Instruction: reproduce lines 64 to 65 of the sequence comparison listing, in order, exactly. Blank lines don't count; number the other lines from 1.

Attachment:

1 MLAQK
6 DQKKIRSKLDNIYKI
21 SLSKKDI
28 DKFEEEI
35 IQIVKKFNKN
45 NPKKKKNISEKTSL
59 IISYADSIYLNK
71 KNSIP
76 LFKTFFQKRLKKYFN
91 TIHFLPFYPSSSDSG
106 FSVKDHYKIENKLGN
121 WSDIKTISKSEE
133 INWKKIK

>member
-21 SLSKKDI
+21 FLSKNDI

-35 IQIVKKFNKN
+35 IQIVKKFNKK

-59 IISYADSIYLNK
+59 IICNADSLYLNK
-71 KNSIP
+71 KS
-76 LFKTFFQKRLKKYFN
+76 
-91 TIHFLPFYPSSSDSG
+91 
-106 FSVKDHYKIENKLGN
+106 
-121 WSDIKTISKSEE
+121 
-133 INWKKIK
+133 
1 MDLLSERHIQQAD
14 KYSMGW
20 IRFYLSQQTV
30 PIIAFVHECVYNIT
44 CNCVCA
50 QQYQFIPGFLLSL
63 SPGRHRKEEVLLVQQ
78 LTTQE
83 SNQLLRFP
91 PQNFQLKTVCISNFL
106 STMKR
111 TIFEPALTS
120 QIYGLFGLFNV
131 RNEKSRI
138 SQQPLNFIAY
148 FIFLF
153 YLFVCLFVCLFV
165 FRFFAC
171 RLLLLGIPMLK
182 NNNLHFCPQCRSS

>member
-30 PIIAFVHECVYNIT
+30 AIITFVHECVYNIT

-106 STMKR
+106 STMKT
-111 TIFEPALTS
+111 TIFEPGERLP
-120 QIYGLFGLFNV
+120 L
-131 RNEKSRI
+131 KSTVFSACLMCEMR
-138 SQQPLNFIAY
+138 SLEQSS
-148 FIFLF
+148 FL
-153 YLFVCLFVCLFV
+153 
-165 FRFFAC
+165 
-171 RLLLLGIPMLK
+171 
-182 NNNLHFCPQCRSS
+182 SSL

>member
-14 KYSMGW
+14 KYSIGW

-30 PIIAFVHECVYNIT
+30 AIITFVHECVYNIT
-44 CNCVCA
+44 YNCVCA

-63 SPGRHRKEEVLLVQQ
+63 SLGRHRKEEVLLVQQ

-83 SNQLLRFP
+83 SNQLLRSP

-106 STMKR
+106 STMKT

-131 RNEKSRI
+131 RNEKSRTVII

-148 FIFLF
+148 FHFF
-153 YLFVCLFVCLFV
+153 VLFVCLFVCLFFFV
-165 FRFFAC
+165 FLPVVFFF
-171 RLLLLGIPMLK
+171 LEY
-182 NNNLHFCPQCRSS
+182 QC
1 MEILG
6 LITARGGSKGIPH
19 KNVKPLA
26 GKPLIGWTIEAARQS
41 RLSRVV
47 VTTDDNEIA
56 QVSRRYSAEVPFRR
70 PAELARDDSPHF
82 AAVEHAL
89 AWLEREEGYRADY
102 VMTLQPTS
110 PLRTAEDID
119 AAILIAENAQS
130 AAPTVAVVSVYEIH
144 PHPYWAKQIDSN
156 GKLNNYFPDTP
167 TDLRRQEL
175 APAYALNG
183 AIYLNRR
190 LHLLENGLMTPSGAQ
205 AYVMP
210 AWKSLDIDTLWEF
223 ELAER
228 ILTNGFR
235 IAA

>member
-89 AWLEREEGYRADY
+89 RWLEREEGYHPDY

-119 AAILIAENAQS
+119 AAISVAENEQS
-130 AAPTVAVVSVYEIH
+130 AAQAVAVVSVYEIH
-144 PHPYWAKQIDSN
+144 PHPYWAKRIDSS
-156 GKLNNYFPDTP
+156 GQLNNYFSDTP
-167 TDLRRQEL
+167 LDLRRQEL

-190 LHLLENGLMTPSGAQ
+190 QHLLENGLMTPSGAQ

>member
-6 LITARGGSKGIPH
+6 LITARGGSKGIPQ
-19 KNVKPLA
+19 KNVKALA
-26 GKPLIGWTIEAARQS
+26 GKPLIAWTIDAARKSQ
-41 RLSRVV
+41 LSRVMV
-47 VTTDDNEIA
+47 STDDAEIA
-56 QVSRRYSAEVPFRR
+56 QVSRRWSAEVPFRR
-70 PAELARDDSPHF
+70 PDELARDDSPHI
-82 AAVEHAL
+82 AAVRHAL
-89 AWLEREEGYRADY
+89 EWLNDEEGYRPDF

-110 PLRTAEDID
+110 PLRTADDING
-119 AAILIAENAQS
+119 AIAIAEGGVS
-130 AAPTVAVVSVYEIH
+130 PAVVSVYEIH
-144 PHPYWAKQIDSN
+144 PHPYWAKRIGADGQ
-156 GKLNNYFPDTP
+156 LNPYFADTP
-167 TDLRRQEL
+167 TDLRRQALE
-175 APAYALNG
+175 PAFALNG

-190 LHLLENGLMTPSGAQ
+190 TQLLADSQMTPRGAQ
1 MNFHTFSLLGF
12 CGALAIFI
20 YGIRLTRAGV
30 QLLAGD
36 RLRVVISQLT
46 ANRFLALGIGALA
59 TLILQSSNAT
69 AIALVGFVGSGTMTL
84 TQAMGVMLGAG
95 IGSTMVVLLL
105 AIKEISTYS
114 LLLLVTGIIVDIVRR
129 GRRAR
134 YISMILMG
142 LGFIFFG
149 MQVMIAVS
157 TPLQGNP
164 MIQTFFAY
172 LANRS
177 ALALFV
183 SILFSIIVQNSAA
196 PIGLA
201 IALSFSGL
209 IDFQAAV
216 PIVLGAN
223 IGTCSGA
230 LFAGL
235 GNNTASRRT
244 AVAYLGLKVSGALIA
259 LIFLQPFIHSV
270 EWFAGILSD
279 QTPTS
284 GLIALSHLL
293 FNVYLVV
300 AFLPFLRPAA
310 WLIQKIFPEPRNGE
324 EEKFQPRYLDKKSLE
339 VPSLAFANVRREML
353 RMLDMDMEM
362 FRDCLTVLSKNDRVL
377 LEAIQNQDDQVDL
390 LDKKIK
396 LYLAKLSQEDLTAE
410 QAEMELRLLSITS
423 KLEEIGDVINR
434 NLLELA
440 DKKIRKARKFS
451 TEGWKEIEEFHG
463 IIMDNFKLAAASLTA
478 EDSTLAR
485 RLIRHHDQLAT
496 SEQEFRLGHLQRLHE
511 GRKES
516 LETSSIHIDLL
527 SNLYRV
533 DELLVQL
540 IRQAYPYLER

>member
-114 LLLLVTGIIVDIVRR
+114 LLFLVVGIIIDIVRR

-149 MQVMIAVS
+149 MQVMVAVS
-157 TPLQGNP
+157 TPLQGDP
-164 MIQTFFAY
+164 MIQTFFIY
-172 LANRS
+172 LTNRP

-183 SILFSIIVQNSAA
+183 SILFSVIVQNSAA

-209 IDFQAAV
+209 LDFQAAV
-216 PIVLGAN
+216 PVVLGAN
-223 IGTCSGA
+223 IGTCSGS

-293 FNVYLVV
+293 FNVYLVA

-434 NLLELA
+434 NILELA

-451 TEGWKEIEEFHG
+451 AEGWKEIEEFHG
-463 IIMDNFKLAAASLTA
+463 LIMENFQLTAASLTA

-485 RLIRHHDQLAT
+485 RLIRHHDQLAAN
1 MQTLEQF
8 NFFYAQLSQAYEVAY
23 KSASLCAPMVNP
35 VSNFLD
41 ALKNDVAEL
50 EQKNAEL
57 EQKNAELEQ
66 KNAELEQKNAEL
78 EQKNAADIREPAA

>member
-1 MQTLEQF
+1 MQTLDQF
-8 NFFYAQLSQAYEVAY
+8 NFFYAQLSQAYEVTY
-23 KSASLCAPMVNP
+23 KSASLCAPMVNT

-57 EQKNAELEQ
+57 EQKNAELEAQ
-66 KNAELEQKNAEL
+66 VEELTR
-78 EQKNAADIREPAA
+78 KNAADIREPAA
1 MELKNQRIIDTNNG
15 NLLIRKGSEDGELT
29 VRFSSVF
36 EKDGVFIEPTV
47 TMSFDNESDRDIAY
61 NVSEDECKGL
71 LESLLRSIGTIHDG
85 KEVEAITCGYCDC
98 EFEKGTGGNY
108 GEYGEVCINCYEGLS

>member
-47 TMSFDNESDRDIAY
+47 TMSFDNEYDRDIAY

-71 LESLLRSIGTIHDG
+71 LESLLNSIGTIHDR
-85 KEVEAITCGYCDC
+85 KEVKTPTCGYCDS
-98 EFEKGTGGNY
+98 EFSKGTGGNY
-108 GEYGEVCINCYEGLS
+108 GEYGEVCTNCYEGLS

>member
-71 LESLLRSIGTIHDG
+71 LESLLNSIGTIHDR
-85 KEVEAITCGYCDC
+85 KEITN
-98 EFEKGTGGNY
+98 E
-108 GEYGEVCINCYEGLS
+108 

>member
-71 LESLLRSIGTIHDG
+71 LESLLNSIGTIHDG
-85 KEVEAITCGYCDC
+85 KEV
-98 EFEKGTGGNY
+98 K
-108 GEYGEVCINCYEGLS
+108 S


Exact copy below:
-138 SQQPLNFIAY
+138 SLEQSS